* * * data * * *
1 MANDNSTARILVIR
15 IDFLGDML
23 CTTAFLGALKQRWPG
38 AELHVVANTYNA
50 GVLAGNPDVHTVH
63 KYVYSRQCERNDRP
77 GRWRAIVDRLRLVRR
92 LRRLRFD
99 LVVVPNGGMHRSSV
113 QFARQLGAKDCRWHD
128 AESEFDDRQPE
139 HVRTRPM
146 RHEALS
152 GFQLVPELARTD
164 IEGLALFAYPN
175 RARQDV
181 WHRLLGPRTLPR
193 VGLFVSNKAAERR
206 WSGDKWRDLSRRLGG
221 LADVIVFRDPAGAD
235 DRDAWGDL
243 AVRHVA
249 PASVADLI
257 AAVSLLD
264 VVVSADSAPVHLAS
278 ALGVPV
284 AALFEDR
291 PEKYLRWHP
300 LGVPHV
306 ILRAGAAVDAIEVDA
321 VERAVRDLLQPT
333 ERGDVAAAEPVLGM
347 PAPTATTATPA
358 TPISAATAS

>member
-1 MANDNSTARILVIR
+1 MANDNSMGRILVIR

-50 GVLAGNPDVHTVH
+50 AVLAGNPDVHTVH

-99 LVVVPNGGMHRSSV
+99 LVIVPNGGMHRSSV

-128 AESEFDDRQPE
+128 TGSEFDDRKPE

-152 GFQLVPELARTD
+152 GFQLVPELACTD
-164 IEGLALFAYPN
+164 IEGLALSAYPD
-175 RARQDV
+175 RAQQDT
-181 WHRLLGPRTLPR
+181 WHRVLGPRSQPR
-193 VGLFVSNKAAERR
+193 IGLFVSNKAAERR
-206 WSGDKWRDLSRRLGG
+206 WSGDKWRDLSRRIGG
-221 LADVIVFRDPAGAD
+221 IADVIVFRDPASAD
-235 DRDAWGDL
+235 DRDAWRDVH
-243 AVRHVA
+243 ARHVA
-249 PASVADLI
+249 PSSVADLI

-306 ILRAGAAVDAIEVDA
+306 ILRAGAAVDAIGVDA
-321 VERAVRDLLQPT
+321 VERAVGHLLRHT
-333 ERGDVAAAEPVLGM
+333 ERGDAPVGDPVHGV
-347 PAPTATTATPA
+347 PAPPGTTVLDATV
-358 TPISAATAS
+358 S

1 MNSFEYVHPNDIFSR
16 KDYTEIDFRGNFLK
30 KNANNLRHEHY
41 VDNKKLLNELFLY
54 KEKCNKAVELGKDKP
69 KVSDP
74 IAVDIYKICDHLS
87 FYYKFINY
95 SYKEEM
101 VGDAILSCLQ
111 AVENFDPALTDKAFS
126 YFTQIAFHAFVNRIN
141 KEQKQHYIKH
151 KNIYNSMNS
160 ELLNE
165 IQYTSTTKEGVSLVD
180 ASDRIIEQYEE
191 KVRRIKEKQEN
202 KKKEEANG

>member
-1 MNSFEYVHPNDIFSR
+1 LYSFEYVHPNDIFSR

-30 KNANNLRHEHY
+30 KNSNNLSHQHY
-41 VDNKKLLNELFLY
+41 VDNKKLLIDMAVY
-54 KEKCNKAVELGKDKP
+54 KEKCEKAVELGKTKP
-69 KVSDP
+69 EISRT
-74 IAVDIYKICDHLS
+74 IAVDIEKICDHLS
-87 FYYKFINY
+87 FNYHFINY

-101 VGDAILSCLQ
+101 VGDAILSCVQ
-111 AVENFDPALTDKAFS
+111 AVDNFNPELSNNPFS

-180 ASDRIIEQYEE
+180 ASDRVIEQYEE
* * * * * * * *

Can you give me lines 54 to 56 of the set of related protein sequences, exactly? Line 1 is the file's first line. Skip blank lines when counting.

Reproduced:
-206 WSGDKWRDLSRRLGG
+206 WSGDKWRDLSRRIGG
-221 LADVIVFRDPAGAD